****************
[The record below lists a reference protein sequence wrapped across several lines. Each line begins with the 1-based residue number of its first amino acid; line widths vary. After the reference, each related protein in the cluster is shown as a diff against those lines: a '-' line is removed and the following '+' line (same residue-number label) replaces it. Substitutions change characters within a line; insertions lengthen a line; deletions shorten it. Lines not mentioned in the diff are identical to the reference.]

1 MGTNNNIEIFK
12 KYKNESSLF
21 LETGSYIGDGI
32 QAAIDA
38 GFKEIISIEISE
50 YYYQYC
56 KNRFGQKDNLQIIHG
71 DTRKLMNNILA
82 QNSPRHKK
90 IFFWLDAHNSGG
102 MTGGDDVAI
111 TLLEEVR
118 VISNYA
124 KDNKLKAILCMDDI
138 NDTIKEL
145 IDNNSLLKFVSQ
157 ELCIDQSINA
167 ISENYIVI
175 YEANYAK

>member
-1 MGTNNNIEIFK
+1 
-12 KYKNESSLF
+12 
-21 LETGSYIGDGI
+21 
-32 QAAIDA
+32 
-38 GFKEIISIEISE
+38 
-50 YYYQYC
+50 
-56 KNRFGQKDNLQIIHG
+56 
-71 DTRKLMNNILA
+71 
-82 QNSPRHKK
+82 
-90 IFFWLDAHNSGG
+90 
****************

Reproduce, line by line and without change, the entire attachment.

[The record below lists a reference protein sequence wrapped across several lines. Each line begins with the 1-based residue number of its first amino acid; line widths vary. After the reference, each related protein in the cluster is shown as a diff against those lines: a '-' line is removed and the following '+' line (same residue-number label) replaces it. Substitutions change characters within a line; insertions lengthen a line; deletions shorten it. Lines not mentioned in the diff are identical to the reference.]

1 MGTNNNIEIFK
12 KYKNESSLF
21 LETGSYIGDGI
32 QAAIDA
38 GFKEIISIEISE
50 YYYQYC
56 KNRFGQKDNLQIIHG
71 DTRKLMNNILA
82 QNSPRHKK
90 IFFWLDAHNSGG
102 MTGGDDVAI
111 TLLEEVR
118 VISNYA
124 KDNKLKAILCMDDI
138 NDTIKEL
145 IDNNSLLKFVSQ
157 ELCIDQSINA
167 ISENYIVI
175 YEANYAK

>member
-1 MGTNNNIEIFK
+1 
-12 KYKNESSLF
+12 
-21 LETGSYIGDGI
+21 
-32 QAAIDA
+32 
-38 GFKEIISIEISE
+38 
-50 YYYQYC
+50 
-56 KNRFGQKDNLQIIHG
+56 
-71 DTRKLMNNILA
+71 
-82 QNSPRHKK
+82 
-90 IFFWLDAHNSGG
+90 